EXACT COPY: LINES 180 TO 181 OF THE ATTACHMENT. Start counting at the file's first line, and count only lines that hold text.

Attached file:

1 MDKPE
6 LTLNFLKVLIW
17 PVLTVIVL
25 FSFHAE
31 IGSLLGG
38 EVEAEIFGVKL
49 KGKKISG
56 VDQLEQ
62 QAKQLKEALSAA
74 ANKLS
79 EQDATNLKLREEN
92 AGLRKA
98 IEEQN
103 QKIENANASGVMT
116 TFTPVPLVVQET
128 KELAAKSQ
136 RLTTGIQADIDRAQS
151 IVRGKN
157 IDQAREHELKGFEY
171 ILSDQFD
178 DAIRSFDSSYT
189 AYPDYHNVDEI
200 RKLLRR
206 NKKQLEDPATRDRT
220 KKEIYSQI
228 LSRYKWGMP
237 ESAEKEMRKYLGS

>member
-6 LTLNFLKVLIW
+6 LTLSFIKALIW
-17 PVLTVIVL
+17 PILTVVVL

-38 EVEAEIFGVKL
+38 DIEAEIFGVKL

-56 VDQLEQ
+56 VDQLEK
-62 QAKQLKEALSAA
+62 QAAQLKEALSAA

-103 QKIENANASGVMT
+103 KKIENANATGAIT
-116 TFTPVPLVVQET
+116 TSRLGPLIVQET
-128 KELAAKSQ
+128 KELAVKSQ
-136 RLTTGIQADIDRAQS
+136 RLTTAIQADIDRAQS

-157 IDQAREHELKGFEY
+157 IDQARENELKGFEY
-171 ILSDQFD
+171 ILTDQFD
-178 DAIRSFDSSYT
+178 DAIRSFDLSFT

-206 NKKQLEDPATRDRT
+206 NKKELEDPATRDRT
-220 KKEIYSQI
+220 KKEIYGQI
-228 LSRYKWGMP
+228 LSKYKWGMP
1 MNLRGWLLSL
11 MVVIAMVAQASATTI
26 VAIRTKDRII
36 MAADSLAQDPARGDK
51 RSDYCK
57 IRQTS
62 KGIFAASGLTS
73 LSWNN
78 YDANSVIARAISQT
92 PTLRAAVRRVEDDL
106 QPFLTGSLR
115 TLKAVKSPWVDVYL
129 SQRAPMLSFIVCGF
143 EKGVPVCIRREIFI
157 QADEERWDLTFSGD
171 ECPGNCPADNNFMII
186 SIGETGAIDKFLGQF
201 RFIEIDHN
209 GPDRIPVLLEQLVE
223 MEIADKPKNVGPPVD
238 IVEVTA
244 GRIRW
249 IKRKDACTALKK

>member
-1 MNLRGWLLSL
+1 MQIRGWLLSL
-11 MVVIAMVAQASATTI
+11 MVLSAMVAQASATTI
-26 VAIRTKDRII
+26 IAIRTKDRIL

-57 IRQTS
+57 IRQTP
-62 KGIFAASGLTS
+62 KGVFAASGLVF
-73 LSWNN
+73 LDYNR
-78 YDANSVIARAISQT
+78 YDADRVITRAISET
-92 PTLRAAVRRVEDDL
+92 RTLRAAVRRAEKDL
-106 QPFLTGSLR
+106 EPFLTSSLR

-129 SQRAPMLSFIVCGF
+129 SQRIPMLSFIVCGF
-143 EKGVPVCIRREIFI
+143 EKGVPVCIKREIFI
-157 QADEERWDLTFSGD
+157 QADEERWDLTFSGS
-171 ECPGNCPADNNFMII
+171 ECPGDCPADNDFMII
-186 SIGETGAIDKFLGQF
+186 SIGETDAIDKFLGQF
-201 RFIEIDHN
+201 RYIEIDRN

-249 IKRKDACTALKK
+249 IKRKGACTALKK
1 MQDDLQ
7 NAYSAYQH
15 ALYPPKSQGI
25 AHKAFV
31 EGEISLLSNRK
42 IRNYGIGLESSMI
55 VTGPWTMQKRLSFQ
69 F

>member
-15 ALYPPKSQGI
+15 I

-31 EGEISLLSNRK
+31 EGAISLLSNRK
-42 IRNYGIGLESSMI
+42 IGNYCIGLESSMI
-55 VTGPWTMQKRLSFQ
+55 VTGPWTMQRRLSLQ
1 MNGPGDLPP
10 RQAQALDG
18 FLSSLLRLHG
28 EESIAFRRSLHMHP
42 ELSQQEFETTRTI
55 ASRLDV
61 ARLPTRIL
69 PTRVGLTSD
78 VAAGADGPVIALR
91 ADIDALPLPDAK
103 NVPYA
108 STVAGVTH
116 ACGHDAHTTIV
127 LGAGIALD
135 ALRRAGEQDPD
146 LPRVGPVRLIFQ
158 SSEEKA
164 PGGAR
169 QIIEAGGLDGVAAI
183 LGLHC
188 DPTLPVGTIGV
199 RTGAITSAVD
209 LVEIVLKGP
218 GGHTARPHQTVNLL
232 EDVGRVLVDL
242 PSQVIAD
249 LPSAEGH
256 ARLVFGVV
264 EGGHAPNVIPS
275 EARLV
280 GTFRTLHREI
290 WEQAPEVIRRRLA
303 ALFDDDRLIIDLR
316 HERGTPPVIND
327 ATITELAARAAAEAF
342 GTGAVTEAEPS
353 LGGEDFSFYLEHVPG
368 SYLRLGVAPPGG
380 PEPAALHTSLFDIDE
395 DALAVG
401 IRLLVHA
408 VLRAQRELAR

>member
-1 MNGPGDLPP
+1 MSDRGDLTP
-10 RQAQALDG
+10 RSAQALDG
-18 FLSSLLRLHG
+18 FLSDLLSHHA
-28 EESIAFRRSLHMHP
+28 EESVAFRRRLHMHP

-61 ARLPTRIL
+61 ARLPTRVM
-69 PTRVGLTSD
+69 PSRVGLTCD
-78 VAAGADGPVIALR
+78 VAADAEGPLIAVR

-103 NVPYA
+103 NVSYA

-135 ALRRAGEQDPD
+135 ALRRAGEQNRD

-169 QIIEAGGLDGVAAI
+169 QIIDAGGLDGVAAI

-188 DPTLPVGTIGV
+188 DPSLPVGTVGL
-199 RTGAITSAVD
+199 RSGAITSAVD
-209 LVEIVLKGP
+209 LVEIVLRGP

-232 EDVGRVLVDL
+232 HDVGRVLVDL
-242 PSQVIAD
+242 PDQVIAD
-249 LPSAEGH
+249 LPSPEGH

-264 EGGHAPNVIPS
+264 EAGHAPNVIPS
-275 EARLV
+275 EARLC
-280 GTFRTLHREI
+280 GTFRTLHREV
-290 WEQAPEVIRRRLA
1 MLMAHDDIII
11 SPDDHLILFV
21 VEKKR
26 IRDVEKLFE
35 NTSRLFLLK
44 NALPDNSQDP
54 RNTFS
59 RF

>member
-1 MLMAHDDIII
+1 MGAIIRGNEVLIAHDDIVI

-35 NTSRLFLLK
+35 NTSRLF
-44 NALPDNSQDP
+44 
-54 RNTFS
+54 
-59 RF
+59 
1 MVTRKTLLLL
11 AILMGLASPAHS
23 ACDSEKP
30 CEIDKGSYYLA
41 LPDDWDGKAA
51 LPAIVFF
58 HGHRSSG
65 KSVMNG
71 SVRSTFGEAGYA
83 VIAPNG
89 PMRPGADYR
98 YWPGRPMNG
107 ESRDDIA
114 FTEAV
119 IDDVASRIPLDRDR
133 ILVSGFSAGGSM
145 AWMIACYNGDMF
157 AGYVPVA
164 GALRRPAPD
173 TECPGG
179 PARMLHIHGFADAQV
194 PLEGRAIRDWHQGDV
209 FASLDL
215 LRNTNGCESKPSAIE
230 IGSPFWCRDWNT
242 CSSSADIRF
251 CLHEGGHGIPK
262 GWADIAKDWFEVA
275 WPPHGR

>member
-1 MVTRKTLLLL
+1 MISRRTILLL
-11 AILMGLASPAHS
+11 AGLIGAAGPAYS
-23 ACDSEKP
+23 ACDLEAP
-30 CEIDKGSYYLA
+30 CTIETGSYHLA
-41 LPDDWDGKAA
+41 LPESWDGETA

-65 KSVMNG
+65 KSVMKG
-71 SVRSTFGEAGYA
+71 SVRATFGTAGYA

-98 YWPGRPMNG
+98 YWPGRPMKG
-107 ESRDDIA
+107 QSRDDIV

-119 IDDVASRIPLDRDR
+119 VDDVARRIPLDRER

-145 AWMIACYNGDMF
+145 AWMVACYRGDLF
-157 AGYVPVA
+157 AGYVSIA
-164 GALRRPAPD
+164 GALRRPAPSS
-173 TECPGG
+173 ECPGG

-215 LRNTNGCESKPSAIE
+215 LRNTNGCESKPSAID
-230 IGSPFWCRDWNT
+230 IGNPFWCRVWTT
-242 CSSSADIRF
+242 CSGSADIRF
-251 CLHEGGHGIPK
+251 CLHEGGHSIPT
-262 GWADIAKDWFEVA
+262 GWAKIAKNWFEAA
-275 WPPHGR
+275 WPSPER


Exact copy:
+18 FLSDLLSHHA
-28 EESIAFRRSLHMHP